The Genealogy of Music

Privacy Note:  SameGrain is a privacy-focused social media platform where anonymity is supported and promoted. The data presented in this blog is anonymized, having any attribution to individual users removed.

I recently came across an interesting infographic by Reebee Garofalo titled “The Genealogy of Pop/Rock Music” that shows the origins of the multitude of popular music subgenres born between 1955 and 1978. You can order the book Visual Explanations by Edward Tufte, which published the graphic, here or see it in digital form here. If you zoom in, you can see the birth of surf music in the early 1960’s (and its death about 5 years later) and the splitting of pop folk into folk rock, country rock, and soft rock.

It’s a nice graphic that gives context and history to the similarities between songs and musical genres. However, the groupings of the various genres do not appear to have been data-driven, but are rather a product of author discretion. And so I decided to mine the SameGrain data to see what could be learned about the similarities and origins of music genres without applying any preconceived thoughts or notions.


SameGrain (currently available in the Apple App Store) introduces users to other users that are like them in millions of potential ways, including their music tastes. We asked our users to identify their favorite genres of music from the following 26 choices: blues, classical, classic rock, country, dance, disco, electric dance music, electronic, folk, funk, gospel, hard rock, hip-hop, indie, jazz, Latin, metal opera, pop rock, rap, reggae, relaxation, soul, talk, urban, and world music. The completeness of this list is beyond the scope of this blog post.

Users’ answers to this question provide thousands of anonymized data points with which I can do a cluster analysis; in other words, using the data we can group genres that are similar to each other. I make the assumption that if a user identifies two genres as favorites, the two genres are similar in some way – be it instrumentally, tonally, whatever. This of course is not always a perfect assumption. I like both classical and rock music, but you’d have to go several hundred years into the past to find their common musical ancestor. But aggregated over thousands of responses, this assumption is – to first order – safe.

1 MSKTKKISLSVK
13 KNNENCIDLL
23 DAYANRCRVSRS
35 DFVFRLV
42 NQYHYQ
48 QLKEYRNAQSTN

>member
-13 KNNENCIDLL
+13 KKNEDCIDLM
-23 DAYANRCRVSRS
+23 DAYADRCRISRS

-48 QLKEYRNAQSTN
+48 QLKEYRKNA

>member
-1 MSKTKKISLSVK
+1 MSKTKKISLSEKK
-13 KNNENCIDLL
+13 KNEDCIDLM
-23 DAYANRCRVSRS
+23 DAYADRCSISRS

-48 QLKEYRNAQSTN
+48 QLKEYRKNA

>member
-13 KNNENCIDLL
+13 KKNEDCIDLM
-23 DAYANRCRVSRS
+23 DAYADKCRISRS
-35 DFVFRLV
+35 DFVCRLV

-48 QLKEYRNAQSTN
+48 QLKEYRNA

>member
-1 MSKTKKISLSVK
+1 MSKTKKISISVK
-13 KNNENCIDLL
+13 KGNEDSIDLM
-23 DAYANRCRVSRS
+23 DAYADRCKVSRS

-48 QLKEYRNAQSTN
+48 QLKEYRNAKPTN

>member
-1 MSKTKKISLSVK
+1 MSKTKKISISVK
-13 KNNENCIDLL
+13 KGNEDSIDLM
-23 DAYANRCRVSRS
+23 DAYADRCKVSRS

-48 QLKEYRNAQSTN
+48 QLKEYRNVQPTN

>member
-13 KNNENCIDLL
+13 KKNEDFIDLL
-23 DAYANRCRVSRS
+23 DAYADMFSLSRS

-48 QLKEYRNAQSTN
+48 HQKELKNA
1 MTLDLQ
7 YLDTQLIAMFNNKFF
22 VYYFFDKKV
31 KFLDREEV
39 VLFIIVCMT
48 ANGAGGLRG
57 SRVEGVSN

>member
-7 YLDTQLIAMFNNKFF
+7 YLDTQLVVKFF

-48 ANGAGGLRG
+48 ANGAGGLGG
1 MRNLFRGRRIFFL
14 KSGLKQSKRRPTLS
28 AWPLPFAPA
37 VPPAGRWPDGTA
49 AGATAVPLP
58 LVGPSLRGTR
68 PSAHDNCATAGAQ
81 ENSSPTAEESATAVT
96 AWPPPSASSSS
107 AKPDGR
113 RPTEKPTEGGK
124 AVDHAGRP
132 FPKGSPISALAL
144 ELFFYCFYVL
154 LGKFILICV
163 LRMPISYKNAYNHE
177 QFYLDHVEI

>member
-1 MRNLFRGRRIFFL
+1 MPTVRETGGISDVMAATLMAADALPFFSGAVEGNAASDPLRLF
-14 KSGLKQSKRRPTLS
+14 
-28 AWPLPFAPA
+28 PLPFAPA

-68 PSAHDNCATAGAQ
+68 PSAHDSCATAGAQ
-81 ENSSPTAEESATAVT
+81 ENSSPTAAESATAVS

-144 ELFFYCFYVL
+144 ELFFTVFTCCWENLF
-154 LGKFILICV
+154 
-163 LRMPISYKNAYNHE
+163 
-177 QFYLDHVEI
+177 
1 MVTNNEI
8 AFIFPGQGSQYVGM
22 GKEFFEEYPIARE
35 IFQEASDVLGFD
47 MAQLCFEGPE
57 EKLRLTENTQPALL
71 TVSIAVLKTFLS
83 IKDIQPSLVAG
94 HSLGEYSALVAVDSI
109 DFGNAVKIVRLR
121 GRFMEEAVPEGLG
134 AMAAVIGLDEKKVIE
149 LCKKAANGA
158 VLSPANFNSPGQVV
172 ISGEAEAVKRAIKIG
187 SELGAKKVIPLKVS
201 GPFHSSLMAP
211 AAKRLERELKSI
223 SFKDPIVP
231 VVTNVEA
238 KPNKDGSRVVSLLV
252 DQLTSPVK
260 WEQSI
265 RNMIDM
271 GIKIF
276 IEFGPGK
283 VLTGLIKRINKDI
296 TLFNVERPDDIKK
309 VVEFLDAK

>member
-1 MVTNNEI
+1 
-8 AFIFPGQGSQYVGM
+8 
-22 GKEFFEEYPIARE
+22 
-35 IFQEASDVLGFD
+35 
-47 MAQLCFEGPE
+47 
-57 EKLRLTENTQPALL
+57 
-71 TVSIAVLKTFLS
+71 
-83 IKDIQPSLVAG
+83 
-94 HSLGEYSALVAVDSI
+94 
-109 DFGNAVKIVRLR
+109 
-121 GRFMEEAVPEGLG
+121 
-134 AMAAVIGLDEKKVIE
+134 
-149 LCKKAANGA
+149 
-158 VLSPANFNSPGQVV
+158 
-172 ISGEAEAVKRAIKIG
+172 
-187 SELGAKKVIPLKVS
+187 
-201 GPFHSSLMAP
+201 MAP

I used the Pearson product-moment correlation coefficient to measure the similarity between each genre, and then hierarchically clustered the genres into groups by continuously merging the two most similar groups. The colorful figure with the circles is a graphical representation of that analysis. The circles are labeled by the musical genre they represent, and the circles’ positions in the plot identify the groupings – genres closer together are correlated with each other. For example, users who chose hard rock were more likely to also choose classic rock than those who didn’t. Therefore hard rock and classic rock are correlated in the data. Other correlated pairs include reggae and Latin, metal and hard rock, and funk and disco. Rap, pop rock, and hip-hop form a correlated trio. Genres like country and gospel are far away from other genres; while they are mildly correlated with each other, there is very little correlation between country and any other genre. In other words, a user’s preference for country music is not predictive of whether or not they like jazz or dance or any other genre other than gospel.

Genre Popularity

The size of the circles indicates the genre’s overall popularity. Pop rock is the most popular, with classic rock, indie (somewhat ironically), hip-hop, and country following close behind. Recall that country music is not well correlated with other genres, and yet it is fairly popular. That means it is popular with people of all music tastes; whether they like hip-hop, classic rock, indie, or the blues, they’re equally as likely to like country.